The city of Limassol (Lemesos) is also well known for its year round street parties, traditional cultural celebrations and religious festivals. These festivals are put on to celebrate important dates in the Cypriot calendar as well as for the enjoyment of locals and tourists alike.
The people of Limassol and the rest of southern Cyprus enjoy celebrating the birth of Jesus Christ. Main Roads, shopping areas and houses are draped with many festive lights and Christmas decorations. However, it can be a little difficult to get into the wintery Christmas spirit as the weather building up to the 25th of December is usually quite pleasant with lots of sunshine.
Special Christmas events such as concerts and festive plays are held throughout Limassol in public places. Especially on the weekend before Christmas, the main shopping strip of Anexartisias is closed off so people can walk freely, catching up on their shopping whilst enjoying dance and musical concerts performed by local school children.
Most people fast before Christmas day so they can appreciate a great meat feast on the 25th. Whilst some prepare a stuffed Turkey, most Cypriots prefer to enjoy a traditional "Souvla" (barbeque).
Carnival: Easter, the most important festival in the Greek Orthodox Religion ( Visit Site )
This is the greatest and one of the most popular events that is held between February and March of every year, depending on when Easter falls on the Greek Orthodox calendar.
The 'Apokreo' festival starts two weeks before the 50 day Greek Orthodox Lenten period. The first week is called 'Kreatini' (Meat Week) as it is the last week people are allowed to eat meat before Easter. The second week is known as the 'Tyrini' (Cheese Week), when dairy products are allowed to be eaten. The festivities begin on the Thursday of the Meat Week, and the day is known as 'Tsiknopefti'.
The Grand Carnival Parade takes place on the last Sunday of Cheese Week. It starts with the entrance parade of the King Carnival, followed by local people dressed in fancy costumes. "Green Monday," sometimes called as "Clean Monday" follows the two weeks of Carnival festivities and is also the first day of Lent, which is a national holiday in Cyprus.
A great number of people from all over the island including tourists, gather to watch the floats with the serenade and other masqueraded groups which last up to ten days. To celebrate the occasion, many hotels in the city organise fancy-dress balls and parties during this period.
Kataklysmos ( Visit Site )
This festival takes place near the coast of Limassol, as the word 'Kataklysmos' means flood and therefore is associated with the sea. It is said that the Kataklysmos festival originates from ancient ceremonies hosted in honour of Aphrodite and Adonis.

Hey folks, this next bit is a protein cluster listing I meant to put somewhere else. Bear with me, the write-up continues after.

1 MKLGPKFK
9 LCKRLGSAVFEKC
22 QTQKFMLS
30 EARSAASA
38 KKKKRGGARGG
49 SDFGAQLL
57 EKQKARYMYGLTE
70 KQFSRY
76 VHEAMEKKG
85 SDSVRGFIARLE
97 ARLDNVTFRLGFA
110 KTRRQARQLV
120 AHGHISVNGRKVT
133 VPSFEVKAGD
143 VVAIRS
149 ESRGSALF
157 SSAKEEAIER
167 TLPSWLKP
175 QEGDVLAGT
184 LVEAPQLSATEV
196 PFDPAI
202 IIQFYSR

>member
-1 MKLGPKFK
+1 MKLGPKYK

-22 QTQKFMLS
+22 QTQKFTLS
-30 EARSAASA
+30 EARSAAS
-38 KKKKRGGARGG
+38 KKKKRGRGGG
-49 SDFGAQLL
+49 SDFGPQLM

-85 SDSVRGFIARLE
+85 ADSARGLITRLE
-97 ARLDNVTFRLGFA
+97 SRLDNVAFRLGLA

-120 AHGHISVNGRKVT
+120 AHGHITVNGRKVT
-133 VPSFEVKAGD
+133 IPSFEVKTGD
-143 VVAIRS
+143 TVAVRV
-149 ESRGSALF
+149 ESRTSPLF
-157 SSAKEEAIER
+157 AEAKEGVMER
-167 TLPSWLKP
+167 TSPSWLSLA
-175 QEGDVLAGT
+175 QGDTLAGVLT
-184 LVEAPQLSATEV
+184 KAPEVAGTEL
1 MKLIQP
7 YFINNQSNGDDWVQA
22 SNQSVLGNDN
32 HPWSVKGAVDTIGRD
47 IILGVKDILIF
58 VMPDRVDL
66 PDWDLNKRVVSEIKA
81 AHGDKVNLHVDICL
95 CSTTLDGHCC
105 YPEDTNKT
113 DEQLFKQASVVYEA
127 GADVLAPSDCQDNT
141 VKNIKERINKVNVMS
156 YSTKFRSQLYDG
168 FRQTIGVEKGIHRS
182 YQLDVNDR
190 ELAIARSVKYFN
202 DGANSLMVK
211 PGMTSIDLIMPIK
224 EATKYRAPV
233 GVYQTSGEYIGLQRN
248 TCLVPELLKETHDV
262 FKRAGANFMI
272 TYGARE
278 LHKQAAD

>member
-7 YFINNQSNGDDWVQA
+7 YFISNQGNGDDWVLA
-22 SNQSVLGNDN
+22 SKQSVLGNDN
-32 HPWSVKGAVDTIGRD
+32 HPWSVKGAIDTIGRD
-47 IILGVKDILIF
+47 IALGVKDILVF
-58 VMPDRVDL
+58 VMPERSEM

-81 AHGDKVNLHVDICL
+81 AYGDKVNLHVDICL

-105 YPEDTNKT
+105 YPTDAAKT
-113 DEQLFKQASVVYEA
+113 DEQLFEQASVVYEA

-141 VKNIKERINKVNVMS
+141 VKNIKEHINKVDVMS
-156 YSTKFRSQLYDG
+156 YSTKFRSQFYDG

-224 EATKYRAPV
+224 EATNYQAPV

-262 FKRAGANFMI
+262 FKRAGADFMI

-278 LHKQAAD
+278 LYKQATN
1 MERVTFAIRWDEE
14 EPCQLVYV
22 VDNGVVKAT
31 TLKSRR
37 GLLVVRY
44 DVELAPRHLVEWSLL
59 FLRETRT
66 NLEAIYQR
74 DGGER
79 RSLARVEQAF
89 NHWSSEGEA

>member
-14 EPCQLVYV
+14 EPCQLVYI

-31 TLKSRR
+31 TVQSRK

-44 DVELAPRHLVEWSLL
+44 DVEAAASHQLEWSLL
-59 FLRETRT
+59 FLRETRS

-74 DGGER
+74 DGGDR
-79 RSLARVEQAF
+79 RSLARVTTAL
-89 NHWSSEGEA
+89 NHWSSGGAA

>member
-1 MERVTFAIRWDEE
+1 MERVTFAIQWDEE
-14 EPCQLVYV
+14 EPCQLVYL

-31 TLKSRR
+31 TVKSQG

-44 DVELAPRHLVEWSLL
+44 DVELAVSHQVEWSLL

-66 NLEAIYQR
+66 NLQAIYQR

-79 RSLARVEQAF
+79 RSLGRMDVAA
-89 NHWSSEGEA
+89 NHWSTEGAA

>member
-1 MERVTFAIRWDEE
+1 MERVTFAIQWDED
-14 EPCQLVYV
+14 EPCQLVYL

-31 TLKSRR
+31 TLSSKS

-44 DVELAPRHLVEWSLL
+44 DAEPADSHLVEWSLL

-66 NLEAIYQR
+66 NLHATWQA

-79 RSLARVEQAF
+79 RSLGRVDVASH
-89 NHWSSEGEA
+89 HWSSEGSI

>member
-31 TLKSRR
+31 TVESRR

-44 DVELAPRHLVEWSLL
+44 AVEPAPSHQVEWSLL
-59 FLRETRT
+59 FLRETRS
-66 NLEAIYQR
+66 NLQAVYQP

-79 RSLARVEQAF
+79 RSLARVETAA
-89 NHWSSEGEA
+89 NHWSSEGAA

The festival takes place 50 days after Easter, in June and is celebrated with lots of water games; for example it is a tradition to drench one another with sea, river or lake-water. Furthermore, dancing and song contests also take place where popular songs known as 'chatista' are performed by local music groups.
Amathusia festival takes place in July every year. The Agios Tychonas Community Board organises this festival and it includes performances by Cypriot contemporary dance groups, top string quartets and Greek and Cypriot singers of both traditional and modern styles.
Limassol has a history of wine making in Cyprus dating back to thousands of years. The famous festival takes place every year in September in the Municipal Garden of Limassol on the coastal road. Today's wine festival is the equivalent of the celebrations which took place in ancient times, dedicated to the God of Wine, Dionysus and to Aphrodite, Goddess of Love and Beauty. The first wine festival began in 1961 offering tourists and locals a variety of Cypriot wines in an enjoyable and entertaining atmosphere. There is usually a minimal entry fee for the festival, which includes a bottle of Cypriot wine. Tourists can also enjoy the local cuisine at low prices accompanied with folk dancing and music.
The city of Limassol introduced the first beer festival in July 2003. This is a three day dance festival held at the Molos Waterfront. Visitors can enjoy a variety of Cypriot beers and imported beers such as KEO, Heineken, Amstel and Becks.
The entrance to the festival is free of charge and beers are sold at low prices, complemented by a mix of international music.
This is a yearly charity event held in June, mostly organised by the Society for Chest Diseases at the ancient theatre of Kourion. The festival offers great Shakespearean nights which tourists can enjoy and appreciate, by taking in the great historical atmosphere presented by Kourion's fascinating amphitheatre.